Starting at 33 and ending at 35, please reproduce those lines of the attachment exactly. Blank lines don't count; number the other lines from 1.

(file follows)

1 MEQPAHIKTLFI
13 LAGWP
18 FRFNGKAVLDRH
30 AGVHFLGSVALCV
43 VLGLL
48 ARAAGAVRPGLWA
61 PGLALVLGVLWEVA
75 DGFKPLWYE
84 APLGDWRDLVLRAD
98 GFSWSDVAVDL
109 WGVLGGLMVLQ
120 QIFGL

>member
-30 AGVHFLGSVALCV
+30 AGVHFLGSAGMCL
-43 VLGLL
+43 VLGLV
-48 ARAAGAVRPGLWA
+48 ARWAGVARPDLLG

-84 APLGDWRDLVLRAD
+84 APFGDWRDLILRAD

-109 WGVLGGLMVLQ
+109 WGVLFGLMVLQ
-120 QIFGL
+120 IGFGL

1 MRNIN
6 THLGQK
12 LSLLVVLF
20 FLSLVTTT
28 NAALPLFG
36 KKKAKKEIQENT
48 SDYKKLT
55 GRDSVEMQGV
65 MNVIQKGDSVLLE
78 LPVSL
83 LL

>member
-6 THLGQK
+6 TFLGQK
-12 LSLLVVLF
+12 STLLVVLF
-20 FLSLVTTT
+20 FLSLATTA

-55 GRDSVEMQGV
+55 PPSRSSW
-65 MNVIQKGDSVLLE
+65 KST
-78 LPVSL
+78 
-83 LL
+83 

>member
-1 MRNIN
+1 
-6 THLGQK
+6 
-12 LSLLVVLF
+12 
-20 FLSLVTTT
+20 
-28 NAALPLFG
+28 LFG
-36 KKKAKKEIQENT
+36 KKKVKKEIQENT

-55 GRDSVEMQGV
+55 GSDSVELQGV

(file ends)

55 GRDSVEMQGV
65 MNVIQKGDSVLLE
78 LPVSL